tcablogmaster has long wondered if more information could be gained from the intriguing sequence of layers revealed by our excavations at Millhams. These layers represent the deposition of silt and sand following regular inundation of this marshy site by the adjacent river Avon, as revealed by the inclusion of tiny water-living mollusc shells in the layers. One analysis technique used to determine the presence of human occupation is phosphate analysis, since phosphate levels are high in human and animal waste, the inevitable accompaniment to human settlement. Since we are looking for a suspected house or dwelling on the site, this seemed an appropriate technique to try in order to see if variations in phosphate concentration as a function of layer depth or location could be deduced.
The first experiment involved a garden soil test kit, using a makeshift colorimeter app in a mobile phone to try to determine the comparative concentration of phosphate in a sample of water used to extract phosphate from 10ml sample of soil. Unfortunately the colour changes produced seemed to be very difficult to compare with the supplied colour chart and this method was discarded.
A second attempt at a qualitative test was an implementation of the so-called Eidt Ring Test using instructions on the SASSA website (Soil Analysis Support System for Archaeology) at http://www.sassa.org.uk/index.php/Analytical_Methods:Phosphate_Qualitative . All the chemicals required – hydrochloric acid, ammonium molybdate and ascorbic acid – were available on ebay and using the recipe, tcablogmaster concocted Reagent A (ammonium molybdate dissolved in dilute hydrochloric acid) and Reagent B (a solution of ascorbic acid in water). Deionized water readily available from motorists centres was used to make up the solutions.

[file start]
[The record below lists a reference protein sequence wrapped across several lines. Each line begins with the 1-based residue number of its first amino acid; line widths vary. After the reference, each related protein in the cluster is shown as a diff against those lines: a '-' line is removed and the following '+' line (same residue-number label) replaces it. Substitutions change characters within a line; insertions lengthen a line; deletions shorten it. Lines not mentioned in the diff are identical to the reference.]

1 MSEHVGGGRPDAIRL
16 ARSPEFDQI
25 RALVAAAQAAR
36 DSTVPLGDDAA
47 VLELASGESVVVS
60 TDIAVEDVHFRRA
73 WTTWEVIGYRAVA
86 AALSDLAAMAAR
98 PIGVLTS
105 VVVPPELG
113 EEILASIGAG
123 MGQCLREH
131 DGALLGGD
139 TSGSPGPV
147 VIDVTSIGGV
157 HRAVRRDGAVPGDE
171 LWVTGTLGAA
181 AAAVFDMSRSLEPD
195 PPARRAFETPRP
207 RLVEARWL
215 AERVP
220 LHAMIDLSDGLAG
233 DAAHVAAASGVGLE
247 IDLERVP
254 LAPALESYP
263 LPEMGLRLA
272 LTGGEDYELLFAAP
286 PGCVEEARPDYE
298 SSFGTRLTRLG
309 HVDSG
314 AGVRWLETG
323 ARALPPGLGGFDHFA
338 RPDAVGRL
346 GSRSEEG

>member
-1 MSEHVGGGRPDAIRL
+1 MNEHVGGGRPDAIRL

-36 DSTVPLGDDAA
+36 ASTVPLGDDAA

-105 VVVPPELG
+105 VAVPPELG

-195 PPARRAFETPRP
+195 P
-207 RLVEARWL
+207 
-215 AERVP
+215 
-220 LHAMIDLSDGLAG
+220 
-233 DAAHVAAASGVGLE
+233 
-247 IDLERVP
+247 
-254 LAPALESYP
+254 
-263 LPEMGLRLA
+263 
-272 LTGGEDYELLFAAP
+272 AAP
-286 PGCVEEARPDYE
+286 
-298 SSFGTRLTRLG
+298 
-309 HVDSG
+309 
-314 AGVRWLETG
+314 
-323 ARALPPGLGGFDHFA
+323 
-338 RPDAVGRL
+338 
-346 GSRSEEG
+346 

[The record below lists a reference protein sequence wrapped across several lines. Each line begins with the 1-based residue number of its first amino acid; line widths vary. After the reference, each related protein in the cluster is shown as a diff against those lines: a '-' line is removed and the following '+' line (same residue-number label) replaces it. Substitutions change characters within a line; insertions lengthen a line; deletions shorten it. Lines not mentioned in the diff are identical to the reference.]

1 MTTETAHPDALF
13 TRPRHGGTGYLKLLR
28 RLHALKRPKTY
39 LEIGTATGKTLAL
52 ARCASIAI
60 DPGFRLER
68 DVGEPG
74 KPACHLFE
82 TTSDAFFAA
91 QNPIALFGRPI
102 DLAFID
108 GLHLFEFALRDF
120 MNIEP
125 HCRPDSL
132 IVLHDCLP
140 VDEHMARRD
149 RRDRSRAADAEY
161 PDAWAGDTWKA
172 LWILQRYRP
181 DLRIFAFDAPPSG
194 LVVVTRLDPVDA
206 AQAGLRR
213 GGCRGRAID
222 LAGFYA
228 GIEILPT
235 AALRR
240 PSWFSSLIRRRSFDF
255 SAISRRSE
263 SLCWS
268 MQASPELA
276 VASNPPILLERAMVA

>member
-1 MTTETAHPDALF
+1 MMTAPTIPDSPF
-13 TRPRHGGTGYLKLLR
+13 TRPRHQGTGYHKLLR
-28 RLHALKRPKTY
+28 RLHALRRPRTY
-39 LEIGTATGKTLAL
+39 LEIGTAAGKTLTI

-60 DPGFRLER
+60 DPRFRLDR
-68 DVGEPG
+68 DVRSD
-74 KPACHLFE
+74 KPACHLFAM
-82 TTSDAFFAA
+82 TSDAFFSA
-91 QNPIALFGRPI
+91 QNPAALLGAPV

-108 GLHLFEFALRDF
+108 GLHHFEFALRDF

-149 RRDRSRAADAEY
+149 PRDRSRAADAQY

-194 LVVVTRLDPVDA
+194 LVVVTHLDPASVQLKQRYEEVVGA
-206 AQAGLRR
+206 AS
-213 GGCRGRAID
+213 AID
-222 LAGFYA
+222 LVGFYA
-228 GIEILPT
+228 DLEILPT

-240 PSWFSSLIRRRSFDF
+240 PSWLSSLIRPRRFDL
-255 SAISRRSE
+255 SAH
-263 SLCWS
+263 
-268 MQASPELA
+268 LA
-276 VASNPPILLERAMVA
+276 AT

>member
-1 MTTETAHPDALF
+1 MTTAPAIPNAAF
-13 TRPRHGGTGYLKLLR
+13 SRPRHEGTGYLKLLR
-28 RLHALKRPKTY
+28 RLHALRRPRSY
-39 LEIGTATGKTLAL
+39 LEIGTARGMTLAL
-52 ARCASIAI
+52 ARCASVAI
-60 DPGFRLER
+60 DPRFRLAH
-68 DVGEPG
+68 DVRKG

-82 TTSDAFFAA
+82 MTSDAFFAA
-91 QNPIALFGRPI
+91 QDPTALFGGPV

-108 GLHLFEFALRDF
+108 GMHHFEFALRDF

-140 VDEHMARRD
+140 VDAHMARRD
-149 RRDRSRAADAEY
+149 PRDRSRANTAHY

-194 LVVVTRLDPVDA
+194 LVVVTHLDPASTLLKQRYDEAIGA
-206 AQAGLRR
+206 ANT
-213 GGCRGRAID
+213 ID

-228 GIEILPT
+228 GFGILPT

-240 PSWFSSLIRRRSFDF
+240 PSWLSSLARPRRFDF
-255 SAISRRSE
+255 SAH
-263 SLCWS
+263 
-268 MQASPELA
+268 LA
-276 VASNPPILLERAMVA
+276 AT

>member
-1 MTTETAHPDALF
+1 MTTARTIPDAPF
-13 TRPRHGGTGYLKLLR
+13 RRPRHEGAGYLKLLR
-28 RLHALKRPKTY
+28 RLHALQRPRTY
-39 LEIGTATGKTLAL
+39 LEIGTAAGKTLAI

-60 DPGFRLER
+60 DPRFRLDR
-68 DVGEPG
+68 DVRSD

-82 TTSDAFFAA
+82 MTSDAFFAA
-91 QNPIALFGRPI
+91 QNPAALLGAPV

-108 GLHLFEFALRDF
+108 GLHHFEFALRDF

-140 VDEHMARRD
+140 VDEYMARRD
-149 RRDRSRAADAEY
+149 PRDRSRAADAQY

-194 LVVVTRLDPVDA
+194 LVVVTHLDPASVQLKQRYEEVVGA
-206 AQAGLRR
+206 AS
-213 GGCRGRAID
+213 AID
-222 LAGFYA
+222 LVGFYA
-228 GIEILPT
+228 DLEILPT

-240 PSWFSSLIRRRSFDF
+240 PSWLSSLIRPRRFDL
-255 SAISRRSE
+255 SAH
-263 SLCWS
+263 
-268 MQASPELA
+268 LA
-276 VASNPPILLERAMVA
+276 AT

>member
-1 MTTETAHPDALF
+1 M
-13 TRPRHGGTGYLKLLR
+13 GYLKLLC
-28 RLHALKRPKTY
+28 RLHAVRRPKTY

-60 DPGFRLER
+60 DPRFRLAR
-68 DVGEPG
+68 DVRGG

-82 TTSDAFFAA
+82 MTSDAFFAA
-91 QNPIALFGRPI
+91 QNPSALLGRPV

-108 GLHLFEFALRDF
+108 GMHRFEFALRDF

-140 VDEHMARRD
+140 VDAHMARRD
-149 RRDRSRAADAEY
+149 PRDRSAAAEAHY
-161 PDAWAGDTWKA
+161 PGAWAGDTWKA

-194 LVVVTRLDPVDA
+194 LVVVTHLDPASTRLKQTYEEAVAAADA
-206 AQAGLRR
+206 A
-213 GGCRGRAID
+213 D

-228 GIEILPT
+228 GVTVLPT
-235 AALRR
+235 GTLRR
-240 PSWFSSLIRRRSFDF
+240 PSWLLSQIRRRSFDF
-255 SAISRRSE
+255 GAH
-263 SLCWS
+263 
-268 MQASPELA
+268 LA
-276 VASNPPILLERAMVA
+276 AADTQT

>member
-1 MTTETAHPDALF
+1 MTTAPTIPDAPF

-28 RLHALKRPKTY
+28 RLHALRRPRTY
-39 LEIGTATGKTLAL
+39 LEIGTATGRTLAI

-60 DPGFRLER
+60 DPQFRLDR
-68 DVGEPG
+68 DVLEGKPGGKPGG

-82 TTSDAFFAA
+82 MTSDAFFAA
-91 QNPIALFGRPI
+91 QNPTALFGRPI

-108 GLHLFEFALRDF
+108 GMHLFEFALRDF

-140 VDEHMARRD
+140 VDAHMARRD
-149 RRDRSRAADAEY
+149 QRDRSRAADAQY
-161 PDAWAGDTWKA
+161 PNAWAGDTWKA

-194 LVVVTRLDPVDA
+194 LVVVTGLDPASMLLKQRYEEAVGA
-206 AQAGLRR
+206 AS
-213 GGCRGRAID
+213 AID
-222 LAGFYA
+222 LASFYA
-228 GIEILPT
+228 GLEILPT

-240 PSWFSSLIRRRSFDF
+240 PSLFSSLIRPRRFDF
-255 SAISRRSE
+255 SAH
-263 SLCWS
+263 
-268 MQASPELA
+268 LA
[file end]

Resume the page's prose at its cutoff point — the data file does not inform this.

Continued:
Application of the test requires a tiny sample of soil (about 50mg) to be placed in the centre of a 90cm filter paper and 2 drops of Reagent A added. After 30 seconds, 1 drop of Reagent B is added. The development of the blue colour is then observed and the resulting pattern scored according to various, rather imprecise criteria, such as length of time for the colour to appear, its intensity and the radius of the ring. A number of tests were conducted on the 4 layers identified in Pit 52 – the topsoil plus 3 layers of silt or silty-sand – and the results are shown opposite. The topmost sequence shows the result of an onsite test – unreliable in many ways because it seemed that probably too much soil was used in the samples and also the filter papers kept blowing away! Subsequent test were done at home in the greenhouse with the bottom row probably the most representative since care was taken to measure the weight of the soil sample.
From these few results and in the absence of experience with the technique it is difficult to form any opinion of the relative phosphate levels. It looks as though the topsoil is the richest in phosphate it is difficult to say whether the difference is significant. Clearly the test is comparative but there is great difficulty of judging and recording the intensity of the reaction for the purposes of comparison – tcablogmaster would very interested in comments from anyone with greater experience of the technique!.
While preparing a report for our Annual General Meeting held in June 2017, tcablogmaster was intrigued by the statistics of our excavations at Millhams. During the period June 2016 to June 2017 the number of test pits completed exceeded fifty – actually up to 52 at the time of the AGM. At a conservative estimate that the dimensions of the each test pit are 1m x 1m x 1.5m, tcablogmaster reckons that’s in excess of 75 cubic metres of earth removed and then replaced. With consolidated topsoil generally reckoned to weigh about 1.7 metric tonnes /cu. m. so that’s over 130 tonnes of soil which we have moved twice, out and back.